Even the smartest, most-informed parents can make mistakes. Parenting children through their school years requires a balancing act between what’s best for family dynamics and for a child’s academic success. Kathryn Parsons of Kumon Math and Reading Center in Springfield offers the following tips to help parents avoid five common mistakes when dealing with a child’s scholastic achievement:
1. Expecting Perfection Instead of Progress. If you only praise your child when he completes a task or reaches a goal, he may give up long before he ever gets there. Demonstrate to your child that you believe in him by giving genuine and frequent praise for progress and effort.
2. Allowing Your Child to Quit Whenever the Work Gets Hard. Encourage your child to persevere when schoolwork becomes challenging by becoming her coach to help her through the tough spots. Help her to take a one-step-at-a-time approach. Work with her to identify the information needed to solve problems and pinpoint places where she gets “stuck.”
3. Underestimating Your Child’s Ability. Don’t assume your child will be weak in a subject because you were, and don’t underestimate his abilities. Expect your child to reach his potential in all subjects, not just the ones that are easiest. If your child is struggling in math but loves reading, help your child discover new ways to enjoy math. However, keep your expectations realistic.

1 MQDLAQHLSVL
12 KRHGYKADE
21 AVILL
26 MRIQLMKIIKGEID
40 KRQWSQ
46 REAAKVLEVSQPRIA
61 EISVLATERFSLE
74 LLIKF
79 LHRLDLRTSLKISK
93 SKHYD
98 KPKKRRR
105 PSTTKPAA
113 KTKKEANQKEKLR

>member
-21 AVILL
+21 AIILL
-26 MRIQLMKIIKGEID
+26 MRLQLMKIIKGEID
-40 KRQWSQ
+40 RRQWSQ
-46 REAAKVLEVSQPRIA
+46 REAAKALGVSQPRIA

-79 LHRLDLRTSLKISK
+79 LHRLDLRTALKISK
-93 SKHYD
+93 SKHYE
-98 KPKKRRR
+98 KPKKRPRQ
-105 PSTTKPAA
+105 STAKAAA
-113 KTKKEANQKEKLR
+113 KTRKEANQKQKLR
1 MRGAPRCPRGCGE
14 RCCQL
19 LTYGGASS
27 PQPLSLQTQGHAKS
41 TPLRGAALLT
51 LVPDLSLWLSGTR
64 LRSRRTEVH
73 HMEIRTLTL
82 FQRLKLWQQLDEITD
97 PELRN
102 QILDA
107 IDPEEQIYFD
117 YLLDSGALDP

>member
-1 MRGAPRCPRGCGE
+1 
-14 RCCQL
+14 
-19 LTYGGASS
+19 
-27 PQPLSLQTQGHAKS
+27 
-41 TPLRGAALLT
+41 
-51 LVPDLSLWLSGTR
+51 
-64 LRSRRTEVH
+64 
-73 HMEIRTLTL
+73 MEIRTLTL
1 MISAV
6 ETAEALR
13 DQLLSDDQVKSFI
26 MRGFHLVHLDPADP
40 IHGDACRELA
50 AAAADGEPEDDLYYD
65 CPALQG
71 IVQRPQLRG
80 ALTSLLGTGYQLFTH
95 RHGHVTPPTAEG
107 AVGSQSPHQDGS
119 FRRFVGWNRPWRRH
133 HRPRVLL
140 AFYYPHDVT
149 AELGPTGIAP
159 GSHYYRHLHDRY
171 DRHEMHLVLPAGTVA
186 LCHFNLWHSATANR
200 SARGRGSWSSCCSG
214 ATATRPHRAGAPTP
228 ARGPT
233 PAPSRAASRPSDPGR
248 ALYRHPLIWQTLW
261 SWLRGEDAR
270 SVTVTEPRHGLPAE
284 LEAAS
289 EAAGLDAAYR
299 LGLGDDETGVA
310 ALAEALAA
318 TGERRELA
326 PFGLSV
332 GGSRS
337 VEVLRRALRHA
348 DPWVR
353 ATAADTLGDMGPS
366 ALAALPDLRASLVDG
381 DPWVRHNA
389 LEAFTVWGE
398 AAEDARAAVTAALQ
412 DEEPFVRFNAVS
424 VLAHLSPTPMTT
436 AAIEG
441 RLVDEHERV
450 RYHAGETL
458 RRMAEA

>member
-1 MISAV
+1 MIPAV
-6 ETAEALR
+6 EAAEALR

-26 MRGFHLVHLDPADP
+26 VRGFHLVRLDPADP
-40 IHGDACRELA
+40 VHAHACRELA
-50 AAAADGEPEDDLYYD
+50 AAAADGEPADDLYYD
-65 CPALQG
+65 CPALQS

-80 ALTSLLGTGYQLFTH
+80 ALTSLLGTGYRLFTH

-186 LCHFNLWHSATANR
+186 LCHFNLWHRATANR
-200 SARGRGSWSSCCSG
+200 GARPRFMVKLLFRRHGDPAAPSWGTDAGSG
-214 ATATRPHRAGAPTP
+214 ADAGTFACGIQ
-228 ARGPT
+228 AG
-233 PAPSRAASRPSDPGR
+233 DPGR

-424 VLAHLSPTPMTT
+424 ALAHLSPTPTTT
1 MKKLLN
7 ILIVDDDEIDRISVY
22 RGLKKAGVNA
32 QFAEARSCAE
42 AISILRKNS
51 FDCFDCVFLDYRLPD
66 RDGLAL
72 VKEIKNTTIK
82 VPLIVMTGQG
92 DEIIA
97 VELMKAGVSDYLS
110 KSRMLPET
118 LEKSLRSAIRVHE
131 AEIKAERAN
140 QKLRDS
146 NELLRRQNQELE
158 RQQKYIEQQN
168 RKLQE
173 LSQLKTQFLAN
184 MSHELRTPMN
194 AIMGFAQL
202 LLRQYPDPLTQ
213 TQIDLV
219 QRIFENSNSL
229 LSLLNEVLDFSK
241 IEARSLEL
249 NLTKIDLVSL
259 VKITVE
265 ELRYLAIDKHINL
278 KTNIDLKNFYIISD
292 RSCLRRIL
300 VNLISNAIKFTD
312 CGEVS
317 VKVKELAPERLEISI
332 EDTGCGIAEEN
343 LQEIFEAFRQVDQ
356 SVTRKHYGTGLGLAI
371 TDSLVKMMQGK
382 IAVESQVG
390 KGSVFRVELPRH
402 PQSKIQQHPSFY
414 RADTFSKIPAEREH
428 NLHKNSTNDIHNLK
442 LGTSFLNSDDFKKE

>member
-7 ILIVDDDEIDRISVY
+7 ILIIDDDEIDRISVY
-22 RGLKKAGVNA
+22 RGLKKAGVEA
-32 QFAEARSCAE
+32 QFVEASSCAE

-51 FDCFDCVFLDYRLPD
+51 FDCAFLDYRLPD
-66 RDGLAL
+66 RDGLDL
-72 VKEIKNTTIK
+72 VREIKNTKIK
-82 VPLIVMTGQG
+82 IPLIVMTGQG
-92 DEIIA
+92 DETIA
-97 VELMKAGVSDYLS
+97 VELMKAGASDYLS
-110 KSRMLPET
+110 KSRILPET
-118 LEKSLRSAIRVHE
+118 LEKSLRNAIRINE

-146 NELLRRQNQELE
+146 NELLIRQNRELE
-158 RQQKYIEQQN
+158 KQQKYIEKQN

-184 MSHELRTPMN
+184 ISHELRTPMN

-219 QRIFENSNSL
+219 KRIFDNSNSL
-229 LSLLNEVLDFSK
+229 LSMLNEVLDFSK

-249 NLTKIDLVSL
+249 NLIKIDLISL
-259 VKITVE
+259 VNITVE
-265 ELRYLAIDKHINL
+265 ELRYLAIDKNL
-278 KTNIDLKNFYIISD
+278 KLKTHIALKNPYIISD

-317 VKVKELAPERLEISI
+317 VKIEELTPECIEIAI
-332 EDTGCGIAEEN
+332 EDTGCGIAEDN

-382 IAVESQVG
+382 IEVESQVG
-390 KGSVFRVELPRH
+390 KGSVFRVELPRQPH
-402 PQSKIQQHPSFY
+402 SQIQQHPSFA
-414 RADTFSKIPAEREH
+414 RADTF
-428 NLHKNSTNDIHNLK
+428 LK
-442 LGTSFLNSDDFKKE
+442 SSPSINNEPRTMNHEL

4. Allowing Your Child to be Disorganized. To ensure that children will become successful students, parents must help them acquire good study habits and strong organizational skills. Start by creating a special learning area at home; set aside time for homework and reading. For older children, teach them to organize their time by using a calendar or planner.
5. Refusing to Admit that Your Child is Capable of Wrongdoing—Not My Kid! Children are individuals, and no matter how hard we try to raise smart, honest and caring children, they will make mistakes or poor decisions. If a teacher, friend or parent brings to your attention your child’s behavior—don’t deny it—listen. Depending on the situation, speak to your child about the incident in the privacy of your home and decide the best way to handle it.
Submitted by Kathryn Parsons with Springfield Moms sponsor Kumon Math and Reading Center in Springfield.
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